On this summary judgment record, a reasonable fact-finder could determine that the Marshals violated Mr. Ibarra's clearly established right to be free from excessive force. The Marshals therefore are not entitled to qualified immunity on Mr. Ibarra's excessive force claim. Viewing the facts in the light most favorable to Mr. Ibarra and drawing all reasonable inferences in his favor, the court first turns to the type and amount of force used. While on the stairs, the Marshals grabbed Mr. Ibarra by his arms and shirt, pinned one arm behind his back, lifted him off the ground by his hair, and kicked his legs out from under him. (Ibarra Decl. ¶ 5.) Once they transported him to the ground floor, they threw him to the ground, kneed him in the back hard enough to cause him to defecate in his pants, lifted his head up by his ear, and then slammed his head into the floor. (See id. ¶¶ 6, 8.) This force was non-lethal but substantial in both severity in amount. See Blankerhorn v. City of Orange, 485 F.3d 463, 478-80 (9th Cir. 2007) (discussing a gang tackle, hobble restraints, and punches).
In contrast, the government interest in the use of force was minimal. The crimes at issue—stalking, disorderly conduct, and possibly obstruction—are nonviolent misdemeanors and thus not particularly severe. See, e.g., id. at 481 (misdemeanor trespass). Defendants argue that stalking is a serious crime because it involves harassing, frightening, or intimidating another person. (See Mot. at 16 (citing RCW 9A.46.010, the legislative statement accompanying RCW ch. 9A.46, which covers a variety of "harassment" offenses, including stalking).) However, even if the court accepts that nonviolent stalking is a relatively severe misdemeanor, any resulting increase in governmental interest dissipates upon consideration of whether Mr. Ibarra posed an immediate threat to the safety of the Marshals or others—the most important factor in evaluating the government's interest. See Lal, 746 F.3d at 1117. Under the version of events most favorable to Mr. Ibarra, Mr. Ibarra posed little or no immediate threat to anyone's safety. Although he may have been stalking Ms. Lopez while at the courthouse, at the time the Marshals used force on him he was standing alone on a stairway surrounded by at least two marshals and a corrections officer. (See Ibarra Decl. ¶ 5; Marino Decl. ¶¶ 7-9; Simoneschi Decl. ¶ 5; Scott Decl. ¶ 4.) He is only five feet and three inches tall and weighs only 145 pounds and was unarmed. (Marino Decl. ¶ 11, Ex. A ("Marino Report") at 4; see Ibarra Decl.; Marino Decl.; Simoneschi Decl.; Scott Decl.) He did not threaten the Marshals or make any attempt to get past them and make his way toward Ms. Lopez. (See Ibarra Decl. ¶ 5.) As such, a reasonable jury could conclude that Mr. Ibarra posed no immediate threat to the safety of the Marshals, Ms. Lopez, or anyone else.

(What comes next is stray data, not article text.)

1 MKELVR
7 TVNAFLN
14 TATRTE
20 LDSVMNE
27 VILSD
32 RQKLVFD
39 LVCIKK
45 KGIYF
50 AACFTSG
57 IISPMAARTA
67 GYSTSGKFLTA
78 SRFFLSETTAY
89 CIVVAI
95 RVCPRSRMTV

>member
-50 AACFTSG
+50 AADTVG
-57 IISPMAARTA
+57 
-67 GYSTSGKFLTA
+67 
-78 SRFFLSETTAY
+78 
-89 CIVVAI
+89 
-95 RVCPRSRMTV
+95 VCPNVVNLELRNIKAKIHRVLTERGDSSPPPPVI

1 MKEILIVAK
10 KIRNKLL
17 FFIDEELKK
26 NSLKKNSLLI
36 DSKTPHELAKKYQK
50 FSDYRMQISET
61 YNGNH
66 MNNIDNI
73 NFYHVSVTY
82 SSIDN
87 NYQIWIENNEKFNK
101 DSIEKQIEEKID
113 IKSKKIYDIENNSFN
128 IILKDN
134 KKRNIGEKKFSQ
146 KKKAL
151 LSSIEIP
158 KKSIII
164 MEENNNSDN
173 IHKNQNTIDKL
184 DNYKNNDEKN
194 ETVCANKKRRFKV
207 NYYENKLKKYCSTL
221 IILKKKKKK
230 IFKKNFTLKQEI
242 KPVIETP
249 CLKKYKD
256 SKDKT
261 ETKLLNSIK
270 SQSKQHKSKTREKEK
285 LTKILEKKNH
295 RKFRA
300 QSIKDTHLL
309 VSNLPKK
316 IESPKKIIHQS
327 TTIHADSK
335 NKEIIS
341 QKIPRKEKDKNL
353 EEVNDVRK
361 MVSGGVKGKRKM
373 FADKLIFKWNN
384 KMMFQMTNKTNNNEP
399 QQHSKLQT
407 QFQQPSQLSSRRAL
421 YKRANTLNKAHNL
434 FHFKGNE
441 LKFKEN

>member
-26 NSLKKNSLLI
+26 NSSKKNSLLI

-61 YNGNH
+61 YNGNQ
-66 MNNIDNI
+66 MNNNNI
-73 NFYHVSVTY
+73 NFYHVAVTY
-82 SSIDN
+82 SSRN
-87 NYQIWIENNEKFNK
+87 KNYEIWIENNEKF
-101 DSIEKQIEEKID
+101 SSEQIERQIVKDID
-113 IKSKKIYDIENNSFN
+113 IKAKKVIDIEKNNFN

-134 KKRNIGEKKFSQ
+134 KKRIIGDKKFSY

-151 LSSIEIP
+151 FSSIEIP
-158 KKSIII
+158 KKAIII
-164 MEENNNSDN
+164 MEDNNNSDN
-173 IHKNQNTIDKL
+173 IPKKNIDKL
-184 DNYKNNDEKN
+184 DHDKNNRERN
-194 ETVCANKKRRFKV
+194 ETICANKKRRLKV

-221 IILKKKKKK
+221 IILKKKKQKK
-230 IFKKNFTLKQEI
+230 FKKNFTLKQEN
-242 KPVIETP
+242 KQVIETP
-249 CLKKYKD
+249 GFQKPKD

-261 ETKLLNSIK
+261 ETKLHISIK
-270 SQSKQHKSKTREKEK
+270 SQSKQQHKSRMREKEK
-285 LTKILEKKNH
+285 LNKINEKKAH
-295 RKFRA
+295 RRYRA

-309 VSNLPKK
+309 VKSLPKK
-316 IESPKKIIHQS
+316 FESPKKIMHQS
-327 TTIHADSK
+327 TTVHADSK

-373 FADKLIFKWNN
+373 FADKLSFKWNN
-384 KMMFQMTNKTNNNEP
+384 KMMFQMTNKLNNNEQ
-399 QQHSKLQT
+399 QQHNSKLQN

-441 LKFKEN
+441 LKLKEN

Defendants argue that Mr. Ibarra posed a threat to the marshals. (See Mot. at 17-18.) In support of this assertion, they point to Marshal Marino's declaration where she states that after she ordered him to leave Mr. Ibarra turned around and "squared up" to her in a posture she interpreted as aggressive. (See Marino Decl. ¶ 8.) As Mr. Ibarra points out, however, Marshal Marino made no mention of Mr. Ibarra's allegedly aggressive posture when she composed her report shortly after the incident. (Compare Marino Report at 3 with Marino Decl. ¶ 8.) Based on this inconsistency, a jury could reasonably find Marshal Marino's statements about Mr. Ibarra's alleged aggressive stance not credible.
Nor was Mr. Ibarra actively resisting arrest or attempting to evade the marshals by flight. Viewing the evidence in the light most favorable to Mr. Ibarra, a fact-finder could conclude that in the moments before the Marshals began using force against him, Mr. Ibarra was at most passively resisting their commands to leave the building by standing pat on the staircase. (See id. ¶ 5.) He attests that even after the Marshals pinned his arm behind his back, lifted him up by his hair, and kicked his legs out from under him, his only resistance was to grab ahold of the railing to steady himself. (See id. ¶¶ 5-6.) Although Defendants dispute whether Mr. Ibarra offered resistance while on the staircase, they do not claim Mr. Ibarra resisted once the Marshals had him on the ground floor. (See Marino Decl. ¶¶ 9-10; Simoneschi Decl. ¶ 4; Scott Decl. ¶ 4.) As discussed above, Mr. Ibarra maintains that the Marshals continued to use force on him after they brought him to the ground floor. (See Ibarra Decl. ¶¶ 6-8); supra § II.